A graduate student admitted to a program or concentration requiring a final research project, work of art, thesis or dissertation, must qualify for continuing master’s or doctoral status according to the degree candidacy requirements of the student’s graduate program. Admission to degree candidacy, if applicable, is a formal statement by the graduate student’s faculty regarding the student’s academic achievements and the student’s readiness to proceed to the final research phase of the degree program.

Graduate students and program directors should refer to the following degree candidacy policy as published in the VCU Graduate Bulletin for complete information and instructions.

Visit the academic regulations section for additional information on degree candidacy requirements.

Graduation requirements

As graduate students approach the end of their academic programs and the final semester of matriculation, they must make formal application to graduate. No degrees will be conferred until the application to graduate has been finalized.

Graduate students and program directors should refer to the following graduation requirements as published in the Graduate Bulletin for a complete list of instructions and a graduation checklist.

Visit the academic regulations section for additional information on graduation requirements.

Other information

Student handbook is available on the College of Engineering website.

Apply online at graduate.admissions.vcu.edu.

Admission requirements

Degree: Semester(s) of entry: Deadline dates: Test requirements:
Ph.D. Fall (preferred) Jan 15 GRE-General; international students require TOEFL
Spring Oct 1

Special requirements

  • Acceptance of an applicant is based upon the recommendation of the admissions committee.

In addition to the general admission requirements of the VCU Graduate School, biomedical engineering has the following admission criteria for all entering graduate students:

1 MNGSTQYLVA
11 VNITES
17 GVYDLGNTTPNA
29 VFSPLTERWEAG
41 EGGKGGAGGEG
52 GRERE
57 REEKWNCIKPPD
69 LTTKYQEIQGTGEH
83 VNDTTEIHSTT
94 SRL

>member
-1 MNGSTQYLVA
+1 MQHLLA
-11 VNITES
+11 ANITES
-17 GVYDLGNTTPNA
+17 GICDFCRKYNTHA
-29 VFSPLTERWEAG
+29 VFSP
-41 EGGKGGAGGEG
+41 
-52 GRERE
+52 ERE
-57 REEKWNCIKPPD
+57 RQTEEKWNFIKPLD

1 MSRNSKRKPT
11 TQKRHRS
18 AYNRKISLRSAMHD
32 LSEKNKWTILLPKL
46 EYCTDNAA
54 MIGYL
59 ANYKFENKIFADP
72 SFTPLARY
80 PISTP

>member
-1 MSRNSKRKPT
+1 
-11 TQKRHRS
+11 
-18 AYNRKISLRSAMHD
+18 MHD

1. Minimum GPA of 3.0 during the previous 60 credit hours (for applicants with a B.S.)
  2. Minimum GRE score of 300 (combined verbal reasoning and quantitative reasoning) including a minimum 150 on the quantitative reasoning
  3. Minimum TOEFL score of 101 Internet-based for students whose first or native language is not English

Biomedical engineering will accept a maximum of six credit hours for transfer into the Ph.D. program if the original grades for such courses are B or higher (or equivalent).

Degree requirements

In addition to the VCU Graduate School graduation requirements, the Ph.D. will require a minimum of 72 credit hours beyond the B.S. or a minimum of 60 credit hours beyond the M.S. Students may enter the Ph.D. program with either a B.S. or an M.S.

Comprehensive examinations

In order to advance to doctoral candidacy, the student must pass both written and oral comprehensive examinations. The written examination focuses on the subject matter deemed critical as a foundation in the program. The examination is largely based on material covered in required course work and its application to theoretical and practical problems. The oral examination, which follows successful completion of the written examination(s), is administered by a committee of three biomedical engineering faculty members and assesses the ability of the student to integrate information and display an appropriate mastery of problem-solving capabilities. For further details, see the graduate program director or the program chair.

Research adviser and graduate dissertation committee

Students will be expected to select a research adviser and dissertation committee within the first year of enrollment in the Ph.D. program. The dissertation committee will consist of five faculty members, including the primary research adviser, two faculty members from the biomedical engineering graduate program and two faculty members from outside of the biomedical engineering graduate program. This committee reviews and votes to approve or disapprove the student’s dissertation research proposal and the final Ph.D. dissertation and oral defense. This committee also makes the final recommendation to award the Ph.D. degree.